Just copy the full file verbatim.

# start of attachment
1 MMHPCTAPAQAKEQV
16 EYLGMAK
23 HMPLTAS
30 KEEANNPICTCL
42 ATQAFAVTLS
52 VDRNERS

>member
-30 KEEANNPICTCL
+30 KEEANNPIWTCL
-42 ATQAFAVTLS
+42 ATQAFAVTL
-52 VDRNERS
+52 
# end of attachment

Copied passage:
1 MMHPCTAPAQAKEQV
16 EYLGMAK
23 HMPLTAS
30 KEEANNPICTCL
42 ATQAFAVTLS
52 VDRNERS

>member
-30 KEEANNPICTCL
+30 KEEANNPIWTCL
-42 ATQAFAVTLS
+42 ATQAFAVTL
-52 VDRNERS
+52 